Part 2. Are You Past 50, or Just Feeling Past It?

When we get past 50 years of age, we begin to cycle more slowly and every hill seems to get steeper. Unfortunately, the clock never stops ticking, and it is October again. My birth certificate tells me that this month I am another year older.
I only wish that when I was 50, I had known what I know now. I had never heard of the term “sarcopenia,” or details of the effects that it has on every one of us with each passing year.  Now with an aging population, there is a considerable amount of research into sarcopenia – what causes it, and more importantly what we can do to slow down the inevitable loss of vitality as the years pass by.

Just to remind you of some worrysome statistics from last month’s introduction to this topic, the following data shows the age-related decline in performance, based on world record times for running the marathon.  Note how the decline accelerates with age. Cycling being an endurance sport, similar declines can be expected.

Decline per decade – Aged 40 to 50 was 8.3%
Decline per decade – Aged 50 to 60 was 13.5%
Decline per decade – Aged 60 to 70 was 14.0%

Of course these were world class athletes but it happens to all of us, so start to take action now before you get older, and health and fitness have noticeably declined.

And another source ( Sarcopenia of Aging: Loss of Muscle Size and Strength | Dr. Gabe Mirkin on Health (drmirkin.com ) has more to say about this subject and identifies some of the many related research papers, such as, and I quote:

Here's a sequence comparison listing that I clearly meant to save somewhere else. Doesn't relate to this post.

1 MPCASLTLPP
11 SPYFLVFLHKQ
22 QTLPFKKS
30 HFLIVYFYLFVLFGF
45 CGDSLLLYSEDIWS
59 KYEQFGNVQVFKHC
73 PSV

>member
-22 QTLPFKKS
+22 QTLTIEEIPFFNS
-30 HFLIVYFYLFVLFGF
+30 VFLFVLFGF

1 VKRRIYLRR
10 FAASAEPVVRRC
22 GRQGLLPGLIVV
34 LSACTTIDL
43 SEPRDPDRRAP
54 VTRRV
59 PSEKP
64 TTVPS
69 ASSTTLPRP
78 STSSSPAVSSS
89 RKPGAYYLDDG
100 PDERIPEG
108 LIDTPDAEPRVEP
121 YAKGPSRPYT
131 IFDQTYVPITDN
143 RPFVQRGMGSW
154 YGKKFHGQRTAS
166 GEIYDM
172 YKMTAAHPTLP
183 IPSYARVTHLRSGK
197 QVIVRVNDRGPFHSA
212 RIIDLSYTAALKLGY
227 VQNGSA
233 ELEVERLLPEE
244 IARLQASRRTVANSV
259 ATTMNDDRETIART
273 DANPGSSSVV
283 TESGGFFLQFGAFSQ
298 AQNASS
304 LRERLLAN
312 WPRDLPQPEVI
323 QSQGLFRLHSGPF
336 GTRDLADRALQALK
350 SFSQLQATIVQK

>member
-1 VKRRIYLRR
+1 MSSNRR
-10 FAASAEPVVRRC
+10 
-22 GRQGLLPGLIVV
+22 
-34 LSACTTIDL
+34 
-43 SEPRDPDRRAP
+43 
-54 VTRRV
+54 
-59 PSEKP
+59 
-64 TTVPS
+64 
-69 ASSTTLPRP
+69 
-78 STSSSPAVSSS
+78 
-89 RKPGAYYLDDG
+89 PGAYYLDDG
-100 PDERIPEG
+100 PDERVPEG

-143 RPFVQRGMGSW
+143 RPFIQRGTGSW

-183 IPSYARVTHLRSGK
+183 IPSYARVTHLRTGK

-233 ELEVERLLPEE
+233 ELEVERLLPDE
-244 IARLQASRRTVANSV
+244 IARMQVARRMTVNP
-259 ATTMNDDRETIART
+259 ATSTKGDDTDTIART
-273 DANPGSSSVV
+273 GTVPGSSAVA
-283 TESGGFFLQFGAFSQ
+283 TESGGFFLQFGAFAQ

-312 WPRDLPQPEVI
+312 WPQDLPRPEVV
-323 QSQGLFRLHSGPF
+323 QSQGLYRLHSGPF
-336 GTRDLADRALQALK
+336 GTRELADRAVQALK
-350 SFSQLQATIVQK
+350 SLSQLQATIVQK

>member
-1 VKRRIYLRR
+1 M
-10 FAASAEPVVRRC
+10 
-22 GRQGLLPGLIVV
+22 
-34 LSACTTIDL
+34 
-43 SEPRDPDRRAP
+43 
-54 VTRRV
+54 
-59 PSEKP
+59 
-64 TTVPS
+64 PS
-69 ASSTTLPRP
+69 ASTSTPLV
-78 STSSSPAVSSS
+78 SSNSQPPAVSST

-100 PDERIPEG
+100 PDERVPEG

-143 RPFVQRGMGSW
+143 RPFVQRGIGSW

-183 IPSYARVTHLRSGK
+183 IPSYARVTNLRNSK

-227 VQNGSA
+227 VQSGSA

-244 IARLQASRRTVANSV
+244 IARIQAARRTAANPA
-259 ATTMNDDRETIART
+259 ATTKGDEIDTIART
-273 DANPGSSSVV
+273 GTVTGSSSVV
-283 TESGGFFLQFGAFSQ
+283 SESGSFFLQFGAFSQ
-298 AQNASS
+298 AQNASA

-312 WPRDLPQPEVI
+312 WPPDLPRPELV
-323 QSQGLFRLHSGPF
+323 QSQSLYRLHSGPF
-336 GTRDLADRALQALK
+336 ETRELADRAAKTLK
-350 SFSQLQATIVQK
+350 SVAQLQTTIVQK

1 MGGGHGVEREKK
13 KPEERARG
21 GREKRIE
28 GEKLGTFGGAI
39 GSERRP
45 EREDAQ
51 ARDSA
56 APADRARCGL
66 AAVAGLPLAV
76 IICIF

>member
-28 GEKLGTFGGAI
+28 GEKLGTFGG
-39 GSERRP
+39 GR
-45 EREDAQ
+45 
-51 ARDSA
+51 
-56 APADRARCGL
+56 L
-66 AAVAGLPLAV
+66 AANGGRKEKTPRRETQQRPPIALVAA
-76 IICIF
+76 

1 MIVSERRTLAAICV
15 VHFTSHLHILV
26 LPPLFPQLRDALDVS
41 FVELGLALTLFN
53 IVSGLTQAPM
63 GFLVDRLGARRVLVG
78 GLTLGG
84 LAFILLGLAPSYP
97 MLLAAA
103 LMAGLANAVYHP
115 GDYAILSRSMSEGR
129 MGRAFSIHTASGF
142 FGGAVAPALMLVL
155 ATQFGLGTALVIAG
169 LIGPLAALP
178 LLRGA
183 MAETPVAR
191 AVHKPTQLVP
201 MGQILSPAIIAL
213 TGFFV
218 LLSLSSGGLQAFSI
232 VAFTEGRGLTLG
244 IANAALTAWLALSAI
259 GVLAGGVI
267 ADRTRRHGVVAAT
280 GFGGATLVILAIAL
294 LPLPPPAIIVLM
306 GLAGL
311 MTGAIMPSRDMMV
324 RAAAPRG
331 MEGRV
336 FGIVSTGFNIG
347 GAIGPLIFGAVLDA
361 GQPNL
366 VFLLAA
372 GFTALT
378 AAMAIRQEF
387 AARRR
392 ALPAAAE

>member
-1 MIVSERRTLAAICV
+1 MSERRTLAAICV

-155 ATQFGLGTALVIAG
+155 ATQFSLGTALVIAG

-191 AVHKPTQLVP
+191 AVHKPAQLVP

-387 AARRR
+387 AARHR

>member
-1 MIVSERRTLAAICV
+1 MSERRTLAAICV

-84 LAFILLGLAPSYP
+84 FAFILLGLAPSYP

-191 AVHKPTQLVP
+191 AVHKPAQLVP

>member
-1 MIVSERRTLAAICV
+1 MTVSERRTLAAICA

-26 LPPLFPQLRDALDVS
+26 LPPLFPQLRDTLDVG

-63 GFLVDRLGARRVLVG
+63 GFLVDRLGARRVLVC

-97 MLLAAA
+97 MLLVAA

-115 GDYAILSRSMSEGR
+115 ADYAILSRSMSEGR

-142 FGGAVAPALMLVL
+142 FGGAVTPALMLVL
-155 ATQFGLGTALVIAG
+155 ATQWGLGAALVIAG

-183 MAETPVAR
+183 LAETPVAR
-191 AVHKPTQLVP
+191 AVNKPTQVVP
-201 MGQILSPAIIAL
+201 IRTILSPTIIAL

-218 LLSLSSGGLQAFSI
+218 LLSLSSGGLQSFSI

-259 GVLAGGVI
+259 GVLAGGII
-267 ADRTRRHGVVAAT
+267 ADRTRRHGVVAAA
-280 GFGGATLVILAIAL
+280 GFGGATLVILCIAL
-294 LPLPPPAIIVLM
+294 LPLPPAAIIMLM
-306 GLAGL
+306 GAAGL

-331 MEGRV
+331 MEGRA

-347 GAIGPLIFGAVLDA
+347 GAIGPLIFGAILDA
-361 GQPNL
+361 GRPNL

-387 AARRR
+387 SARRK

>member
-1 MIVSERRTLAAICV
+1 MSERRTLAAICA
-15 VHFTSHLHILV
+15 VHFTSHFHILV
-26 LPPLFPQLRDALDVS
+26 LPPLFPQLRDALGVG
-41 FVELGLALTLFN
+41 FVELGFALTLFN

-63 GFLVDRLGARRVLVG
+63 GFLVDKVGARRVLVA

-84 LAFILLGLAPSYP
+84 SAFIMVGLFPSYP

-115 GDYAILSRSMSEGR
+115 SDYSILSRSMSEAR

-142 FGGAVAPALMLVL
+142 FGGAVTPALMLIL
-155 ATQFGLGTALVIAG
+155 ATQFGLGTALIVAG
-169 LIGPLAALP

“After age 65, up to 50 percent of North Americans suffer from sarcopenia that is significant enough, to limit their daily activities ( J. Am. Geriatr. Soc, 2004;52:80-85).
By age 70, the rate of muscle loss nearly doubles to 15 percent per decade, markedly increasing risk for disability and disease (
Am J Epidemiol, 1998;147(8):755-763; Nutr Rev, May 2003;61(5 Pt 1):157-67; Muscles Ligaments Tendons J, Oct-Dec, 2013;3(4):346-350).
The people who lose the most muscle are usually the ones who die earliest.”

If that isn’t a wakeup call, I don’t know what is!

So What is Sarcoponia?

Sarcopenia (from the Greek, meaning vanishing flesh), it the term used for the age related, loss of lean muscle mass. And don’t forget that your heart is a muscle! And your lungs are activated by one – the diaphragm.

Perhaps a simple explanation (of what is a much more complex subject) might help.
All muscles are made up of thousands of individual muscle fibres. The larger muscles, such as those powering our legs, have hundreds of thousands of them.  

The muscle fibres are of three different types: slow-twitch – (type I) which fire slowly and have great endurance, and fast-twitch – (types IIa and IIb) – which fire explosively when we need power.
These different types of muscle fibres are used progressively. When we ride at a moderate conversational pace, we are using our slow-twitch fibres. When we ride harder, e.g. faster or climbing a hill, in addition to our slow-twitch fibres, we recruit our fast-twitch IIa fibres. When we exercise really hard, such as sprinting or charging up a hill, we then also bring into action our fast-twitch IIb fibres.
Due to the aging process, our muscle fibres progressively atrophy/die and we gradually produce less power.  As a consequence, we older cyclists develop a tendency towards less strenuous activity. For example, we become less competitive, our average cycling speed drops, we probably avoid some of the more challenging hills, etc. Then the old saying – “use it or lose it” – comes to the fore. As we make less and less use of our more powerful, type IIa and type IIb muscle fibres, they die off more rapidly than our more used type I, endurance muscle fibres.  And so with aging we become weaker.